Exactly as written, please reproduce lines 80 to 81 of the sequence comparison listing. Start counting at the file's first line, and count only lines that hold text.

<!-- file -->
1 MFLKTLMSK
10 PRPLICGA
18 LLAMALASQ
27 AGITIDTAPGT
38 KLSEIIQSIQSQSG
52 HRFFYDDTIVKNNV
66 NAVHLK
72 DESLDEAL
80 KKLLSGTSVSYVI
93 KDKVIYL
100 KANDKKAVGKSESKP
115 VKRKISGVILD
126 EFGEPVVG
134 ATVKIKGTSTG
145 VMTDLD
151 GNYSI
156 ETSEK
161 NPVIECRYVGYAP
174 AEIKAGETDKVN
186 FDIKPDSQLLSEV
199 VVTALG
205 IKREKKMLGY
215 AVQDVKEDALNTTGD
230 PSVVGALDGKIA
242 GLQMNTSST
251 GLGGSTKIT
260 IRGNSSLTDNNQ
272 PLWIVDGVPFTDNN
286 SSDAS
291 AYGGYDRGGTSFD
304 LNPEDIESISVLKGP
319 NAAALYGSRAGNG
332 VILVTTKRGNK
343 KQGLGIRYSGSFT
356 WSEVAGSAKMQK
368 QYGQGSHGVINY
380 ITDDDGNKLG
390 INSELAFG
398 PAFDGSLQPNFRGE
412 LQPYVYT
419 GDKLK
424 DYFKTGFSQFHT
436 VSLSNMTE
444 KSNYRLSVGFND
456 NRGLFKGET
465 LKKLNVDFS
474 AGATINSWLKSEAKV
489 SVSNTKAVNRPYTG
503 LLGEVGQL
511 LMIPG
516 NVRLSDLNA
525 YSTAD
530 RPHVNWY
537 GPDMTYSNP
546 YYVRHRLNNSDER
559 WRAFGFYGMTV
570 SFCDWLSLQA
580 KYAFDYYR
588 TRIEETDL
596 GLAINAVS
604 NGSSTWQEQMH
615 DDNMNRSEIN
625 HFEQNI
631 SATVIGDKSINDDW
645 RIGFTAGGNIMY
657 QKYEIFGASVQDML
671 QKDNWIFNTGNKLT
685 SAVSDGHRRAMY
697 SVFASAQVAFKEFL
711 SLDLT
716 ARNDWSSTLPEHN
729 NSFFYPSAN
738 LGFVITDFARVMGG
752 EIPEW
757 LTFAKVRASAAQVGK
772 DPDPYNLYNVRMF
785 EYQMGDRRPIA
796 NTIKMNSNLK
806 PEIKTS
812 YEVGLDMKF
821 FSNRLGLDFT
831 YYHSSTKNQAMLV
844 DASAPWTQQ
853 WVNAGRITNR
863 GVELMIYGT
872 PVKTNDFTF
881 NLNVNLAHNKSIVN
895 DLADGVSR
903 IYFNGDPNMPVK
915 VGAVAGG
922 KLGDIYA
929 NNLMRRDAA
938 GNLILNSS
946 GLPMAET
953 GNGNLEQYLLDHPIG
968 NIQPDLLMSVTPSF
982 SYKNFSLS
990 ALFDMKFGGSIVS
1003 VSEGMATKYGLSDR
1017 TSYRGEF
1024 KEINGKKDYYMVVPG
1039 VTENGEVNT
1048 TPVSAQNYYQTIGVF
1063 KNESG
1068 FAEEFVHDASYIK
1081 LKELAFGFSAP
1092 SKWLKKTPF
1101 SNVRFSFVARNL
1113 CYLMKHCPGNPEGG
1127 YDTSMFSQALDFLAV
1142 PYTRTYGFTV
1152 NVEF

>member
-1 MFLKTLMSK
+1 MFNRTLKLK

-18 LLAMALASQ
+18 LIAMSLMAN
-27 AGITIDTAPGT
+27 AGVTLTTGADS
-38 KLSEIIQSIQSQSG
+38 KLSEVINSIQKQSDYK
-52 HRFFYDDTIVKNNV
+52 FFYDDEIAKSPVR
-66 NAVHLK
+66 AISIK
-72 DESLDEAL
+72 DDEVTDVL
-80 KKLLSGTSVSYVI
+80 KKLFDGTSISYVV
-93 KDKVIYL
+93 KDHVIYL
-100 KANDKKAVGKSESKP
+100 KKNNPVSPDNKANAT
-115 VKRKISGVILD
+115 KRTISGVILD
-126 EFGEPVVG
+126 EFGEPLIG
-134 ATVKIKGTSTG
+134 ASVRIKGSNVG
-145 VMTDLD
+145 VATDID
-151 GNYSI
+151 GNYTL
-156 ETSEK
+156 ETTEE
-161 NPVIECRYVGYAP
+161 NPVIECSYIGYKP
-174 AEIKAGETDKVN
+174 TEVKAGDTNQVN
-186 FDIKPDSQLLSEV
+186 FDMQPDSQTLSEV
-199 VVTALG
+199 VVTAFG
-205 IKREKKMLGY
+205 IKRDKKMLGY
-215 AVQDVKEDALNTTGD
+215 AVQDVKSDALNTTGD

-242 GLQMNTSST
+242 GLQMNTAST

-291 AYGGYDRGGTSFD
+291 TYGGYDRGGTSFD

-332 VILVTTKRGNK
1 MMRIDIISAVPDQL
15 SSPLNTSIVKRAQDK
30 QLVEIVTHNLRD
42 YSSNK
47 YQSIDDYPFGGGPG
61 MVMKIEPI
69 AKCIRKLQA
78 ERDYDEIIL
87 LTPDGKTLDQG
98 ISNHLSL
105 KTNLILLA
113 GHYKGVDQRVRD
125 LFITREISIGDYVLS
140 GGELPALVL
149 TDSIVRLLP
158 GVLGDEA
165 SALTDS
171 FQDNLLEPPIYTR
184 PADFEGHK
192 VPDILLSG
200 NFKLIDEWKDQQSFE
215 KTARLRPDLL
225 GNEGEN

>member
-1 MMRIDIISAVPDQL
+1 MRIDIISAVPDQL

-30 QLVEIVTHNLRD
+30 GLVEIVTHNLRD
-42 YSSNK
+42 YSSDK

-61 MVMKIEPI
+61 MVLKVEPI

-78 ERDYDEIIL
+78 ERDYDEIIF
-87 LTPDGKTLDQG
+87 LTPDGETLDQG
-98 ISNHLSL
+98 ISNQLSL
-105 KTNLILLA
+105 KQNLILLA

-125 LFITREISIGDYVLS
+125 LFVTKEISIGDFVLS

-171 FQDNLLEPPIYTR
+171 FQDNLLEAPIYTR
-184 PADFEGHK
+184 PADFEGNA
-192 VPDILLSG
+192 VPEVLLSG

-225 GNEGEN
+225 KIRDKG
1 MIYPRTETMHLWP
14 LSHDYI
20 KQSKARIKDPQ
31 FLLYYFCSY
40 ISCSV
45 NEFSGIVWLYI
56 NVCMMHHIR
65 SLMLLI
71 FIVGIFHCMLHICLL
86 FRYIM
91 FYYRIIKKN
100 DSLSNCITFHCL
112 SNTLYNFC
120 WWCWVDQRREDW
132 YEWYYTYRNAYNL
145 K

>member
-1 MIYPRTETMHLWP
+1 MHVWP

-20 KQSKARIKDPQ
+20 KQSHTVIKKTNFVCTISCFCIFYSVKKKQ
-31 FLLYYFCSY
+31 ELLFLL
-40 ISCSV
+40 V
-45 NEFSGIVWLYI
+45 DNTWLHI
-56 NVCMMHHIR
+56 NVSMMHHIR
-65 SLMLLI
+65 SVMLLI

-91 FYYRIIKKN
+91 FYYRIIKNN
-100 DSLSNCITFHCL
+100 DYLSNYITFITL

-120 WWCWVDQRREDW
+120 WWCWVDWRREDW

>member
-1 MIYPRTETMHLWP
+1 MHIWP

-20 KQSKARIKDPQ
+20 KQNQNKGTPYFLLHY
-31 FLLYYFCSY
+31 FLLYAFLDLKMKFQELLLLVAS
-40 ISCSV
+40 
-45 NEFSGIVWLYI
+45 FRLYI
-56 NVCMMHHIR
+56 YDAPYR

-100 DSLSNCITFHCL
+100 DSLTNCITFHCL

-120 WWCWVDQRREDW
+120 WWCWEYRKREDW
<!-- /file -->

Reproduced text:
812 YEVGLDMKF
821 FSNRLGLDFT